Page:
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We are the ones who know the bliss of waking on a weekday morning to a calm and clutter-free home, with time to grind the coffee beans, bathe to the sound of Bach and perhaps do a few yoga stretches before setting off for work - pretty well impossible if you share your home with others.Then there's the deep contentment of turning the key in your own front door on a Friday night, slamming it behind you, pouring a glass of wine and settling down to watch a favourite movie with no one else commandeering the remote control and channel-flicking during the breaks.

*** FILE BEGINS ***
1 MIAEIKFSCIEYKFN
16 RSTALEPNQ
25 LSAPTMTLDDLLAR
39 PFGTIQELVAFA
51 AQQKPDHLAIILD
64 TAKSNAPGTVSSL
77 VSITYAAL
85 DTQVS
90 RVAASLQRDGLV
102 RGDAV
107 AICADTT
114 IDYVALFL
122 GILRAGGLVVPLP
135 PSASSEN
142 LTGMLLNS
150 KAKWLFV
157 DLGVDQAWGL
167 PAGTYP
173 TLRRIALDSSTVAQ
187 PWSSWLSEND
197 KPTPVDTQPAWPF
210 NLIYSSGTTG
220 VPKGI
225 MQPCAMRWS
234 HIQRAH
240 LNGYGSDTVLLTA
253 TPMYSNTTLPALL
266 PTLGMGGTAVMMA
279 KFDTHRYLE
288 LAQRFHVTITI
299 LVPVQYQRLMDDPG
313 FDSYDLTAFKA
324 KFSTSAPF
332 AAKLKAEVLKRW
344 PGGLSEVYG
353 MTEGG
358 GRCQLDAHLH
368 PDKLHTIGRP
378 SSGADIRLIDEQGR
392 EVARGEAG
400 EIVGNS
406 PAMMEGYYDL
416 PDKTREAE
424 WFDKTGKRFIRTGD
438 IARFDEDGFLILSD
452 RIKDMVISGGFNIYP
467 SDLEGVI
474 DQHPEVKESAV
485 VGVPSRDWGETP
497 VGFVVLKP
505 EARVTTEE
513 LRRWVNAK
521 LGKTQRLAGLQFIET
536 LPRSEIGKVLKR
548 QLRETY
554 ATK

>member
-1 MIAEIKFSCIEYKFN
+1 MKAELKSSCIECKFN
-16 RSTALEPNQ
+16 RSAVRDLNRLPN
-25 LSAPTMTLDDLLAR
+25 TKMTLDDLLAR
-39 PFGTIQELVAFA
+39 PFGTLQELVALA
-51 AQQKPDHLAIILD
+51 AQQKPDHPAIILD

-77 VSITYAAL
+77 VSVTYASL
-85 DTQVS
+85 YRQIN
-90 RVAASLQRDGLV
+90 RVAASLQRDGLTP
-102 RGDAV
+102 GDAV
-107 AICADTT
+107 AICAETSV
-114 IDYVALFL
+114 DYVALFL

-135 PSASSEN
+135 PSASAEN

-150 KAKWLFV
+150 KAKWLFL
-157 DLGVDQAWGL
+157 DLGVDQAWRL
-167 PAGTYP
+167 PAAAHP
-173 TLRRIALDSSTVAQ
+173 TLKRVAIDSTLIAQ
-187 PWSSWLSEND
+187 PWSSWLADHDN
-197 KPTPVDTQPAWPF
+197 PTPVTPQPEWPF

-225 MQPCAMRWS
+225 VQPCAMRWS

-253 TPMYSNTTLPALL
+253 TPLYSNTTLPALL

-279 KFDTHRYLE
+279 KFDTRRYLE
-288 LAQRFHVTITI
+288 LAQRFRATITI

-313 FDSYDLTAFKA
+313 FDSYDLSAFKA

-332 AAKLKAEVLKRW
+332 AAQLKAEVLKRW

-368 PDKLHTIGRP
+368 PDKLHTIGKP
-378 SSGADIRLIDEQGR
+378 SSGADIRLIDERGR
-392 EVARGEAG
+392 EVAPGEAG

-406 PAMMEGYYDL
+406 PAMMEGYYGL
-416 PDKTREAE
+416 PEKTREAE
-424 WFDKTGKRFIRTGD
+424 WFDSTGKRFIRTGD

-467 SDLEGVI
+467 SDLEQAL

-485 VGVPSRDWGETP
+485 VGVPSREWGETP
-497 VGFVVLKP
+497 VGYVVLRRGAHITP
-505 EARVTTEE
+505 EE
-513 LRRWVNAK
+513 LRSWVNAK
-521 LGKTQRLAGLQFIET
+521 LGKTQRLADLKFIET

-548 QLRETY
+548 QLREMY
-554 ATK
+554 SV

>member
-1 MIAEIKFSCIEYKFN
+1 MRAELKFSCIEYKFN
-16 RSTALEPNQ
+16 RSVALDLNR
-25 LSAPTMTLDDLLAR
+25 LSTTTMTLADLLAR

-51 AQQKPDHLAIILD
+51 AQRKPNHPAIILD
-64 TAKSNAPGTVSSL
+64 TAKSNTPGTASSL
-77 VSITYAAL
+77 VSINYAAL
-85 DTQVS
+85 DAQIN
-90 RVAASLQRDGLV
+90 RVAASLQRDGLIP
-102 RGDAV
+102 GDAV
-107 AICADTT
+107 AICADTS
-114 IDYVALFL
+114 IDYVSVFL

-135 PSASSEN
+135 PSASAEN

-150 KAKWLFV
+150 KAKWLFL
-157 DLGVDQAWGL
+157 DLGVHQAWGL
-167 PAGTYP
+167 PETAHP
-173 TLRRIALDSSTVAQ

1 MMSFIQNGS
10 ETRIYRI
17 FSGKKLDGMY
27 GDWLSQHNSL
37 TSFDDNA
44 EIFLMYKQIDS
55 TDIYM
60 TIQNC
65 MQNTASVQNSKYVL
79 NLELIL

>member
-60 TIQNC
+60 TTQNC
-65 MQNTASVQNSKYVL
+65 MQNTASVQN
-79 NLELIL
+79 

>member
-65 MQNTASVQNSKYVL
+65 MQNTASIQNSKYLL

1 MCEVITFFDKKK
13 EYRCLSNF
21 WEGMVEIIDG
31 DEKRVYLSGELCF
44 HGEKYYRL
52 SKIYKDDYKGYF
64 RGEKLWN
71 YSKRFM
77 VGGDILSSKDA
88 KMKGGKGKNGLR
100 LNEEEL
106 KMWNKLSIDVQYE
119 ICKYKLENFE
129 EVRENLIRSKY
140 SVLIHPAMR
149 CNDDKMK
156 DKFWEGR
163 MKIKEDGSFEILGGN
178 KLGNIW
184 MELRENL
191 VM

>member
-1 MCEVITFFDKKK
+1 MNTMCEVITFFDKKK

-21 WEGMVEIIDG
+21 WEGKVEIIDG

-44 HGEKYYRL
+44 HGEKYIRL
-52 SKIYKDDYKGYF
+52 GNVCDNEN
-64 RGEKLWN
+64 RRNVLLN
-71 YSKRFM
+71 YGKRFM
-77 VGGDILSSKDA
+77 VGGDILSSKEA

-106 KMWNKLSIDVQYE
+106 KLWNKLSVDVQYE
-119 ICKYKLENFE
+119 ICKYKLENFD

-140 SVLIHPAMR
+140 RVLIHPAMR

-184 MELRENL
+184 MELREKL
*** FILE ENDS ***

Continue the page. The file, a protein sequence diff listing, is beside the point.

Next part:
Reports are filtering into the press that women are increasingly living alone not because they are single, divorced, widowed, or nuts - but because they want to.This confounded them in varying degrees, depending on how much booze they'd put away, but it got the message across to even the most befuddled brain: I lived alone because I liked it that way.Not because of a lack of men, but because it meant I could have my bathroom exactly as I liked it - spotless, toasty-hot, always replete with loo roll. I clung to that bathroom for as long as I could before my need to breed overwhelmed my enjoyment of languorous, leisurely soaks. Getting on for ten years later, I share my house with a partner and two children (I now have a lock on the bathroom door and a shed - my own secret retreat - in the garden).Studies show their health suffers more and they lose out in other ways, too.As couples counsellor Carol Martin-Sperry says, "I hate to generalise, but I think it is fair to say that most men want to be taken care of in a relationship, and for some men - a lot of men, perhaps - being taken care of is the raison d'étre of a relationship." If Martin-Sperry is right, men don't just want companionship; they also want someone to keep house for them.